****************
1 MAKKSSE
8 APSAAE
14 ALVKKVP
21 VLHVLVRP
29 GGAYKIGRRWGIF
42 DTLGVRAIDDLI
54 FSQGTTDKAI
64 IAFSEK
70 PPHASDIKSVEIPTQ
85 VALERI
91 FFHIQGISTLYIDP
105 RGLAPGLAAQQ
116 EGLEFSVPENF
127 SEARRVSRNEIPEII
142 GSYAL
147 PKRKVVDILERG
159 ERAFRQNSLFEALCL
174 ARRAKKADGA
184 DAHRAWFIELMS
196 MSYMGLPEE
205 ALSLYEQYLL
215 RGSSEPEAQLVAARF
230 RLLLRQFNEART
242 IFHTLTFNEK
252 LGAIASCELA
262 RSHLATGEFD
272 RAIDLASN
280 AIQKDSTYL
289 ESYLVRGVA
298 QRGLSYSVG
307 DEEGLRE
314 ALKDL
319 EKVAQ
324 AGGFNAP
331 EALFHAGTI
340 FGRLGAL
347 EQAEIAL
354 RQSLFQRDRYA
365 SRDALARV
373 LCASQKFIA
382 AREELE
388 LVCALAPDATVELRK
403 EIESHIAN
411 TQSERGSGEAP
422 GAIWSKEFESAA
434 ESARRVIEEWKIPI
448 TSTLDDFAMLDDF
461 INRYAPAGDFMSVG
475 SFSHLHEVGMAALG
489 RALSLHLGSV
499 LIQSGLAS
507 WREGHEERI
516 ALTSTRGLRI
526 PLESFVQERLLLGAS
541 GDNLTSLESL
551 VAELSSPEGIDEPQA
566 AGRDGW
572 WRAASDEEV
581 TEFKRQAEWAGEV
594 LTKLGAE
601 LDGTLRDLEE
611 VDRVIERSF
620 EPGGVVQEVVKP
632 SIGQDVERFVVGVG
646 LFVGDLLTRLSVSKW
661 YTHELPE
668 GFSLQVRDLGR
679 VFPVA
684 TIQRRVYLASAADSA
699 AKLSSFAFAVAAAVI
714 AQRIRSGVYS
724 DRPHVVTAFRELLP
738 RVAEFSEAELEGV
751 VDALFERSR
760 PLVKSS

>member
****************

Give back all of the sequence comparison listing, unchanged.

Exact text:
1 MAKKSSE
8 APSAAE
14 ALVKKVP
21 VLHVLVRP
29 GGAYKIGRRWGIF
42 DTLGVRAIDDLI
54 FSQGTTDKAI
64 IAFSEK
70 PPHASDIKSVEIPTQ
85 VALERI
91 FFHIQGISTLYIDP
105 RGLAPGLAAQQ
116 EGLEFSVPENF
127 SEARRVSRNEIPEII
142 GSYAL
147 PKRKVVDILERG
159 ERAFRQNSLFEALCL
174 ARRAKKADGA
184 DAHRAWFIELMS
196 MSYMGLPEE
205 ALSLYEQYLL
215 RGSSEPEAQLVAARF
230 RLLLRQFNEART
242 IFHTLTFNEK
252 LGAIASCELA
262 RSHLATGEFD
272 RAIDLASN
280 AIQKDSTYL
289 ESYLVRGVA
298 QRGLSYSVG
307 DEEGLRE
314 ALKDL
319 EKVAQ
324 AGGFNAP
331 EALFHAGTI
340 FGRLGAL
347 EQAEIAL
354 RQSLFQRDRYA
365 SRDALARV
373 LCASQKFIA
382 AREELE
388 LVCALAPDATVELRK
403 EIESHIAN
411 TQSERGSGEAP
422 GAIWSKEFESAA
434 ESARRVIEEWKIPI
448 TSTLDDFAMLDDF
461 INRYAPAGDFMSVG
475 SFSHLHEVGMAALG
489 RALSLHLGSV
499 LIQSGLAS
507 WREGHEERI
516 ALTSTRGLRI
526 PLESFVQERLLLGAS
541 GDNLTSLESL
551 VAELSSPEGIDEPQA
566 AGRDGW
572 WRAASDEEV
581 TEFKRQAEWAGEV
594 LTKLGAE
601 LDGTLRDLEE
611 VDRVIERSF
620 EPGGVVQEVVKP
632 SIGQDVERFVVGVG
646 LFVGDLLTRLSVSKW
661 YTHELPE
668 GFSLQVRDLGR
679 VFPVA
684 TIQRRVYLASAADSA
699 AKLSSFAFAVAAAVI
714 AQRIRSGVYS
724 DRPHVVTAFRELLP
738 RVAEFSEAELEGV
751 VDALFERSR
760 PLVKSS

>member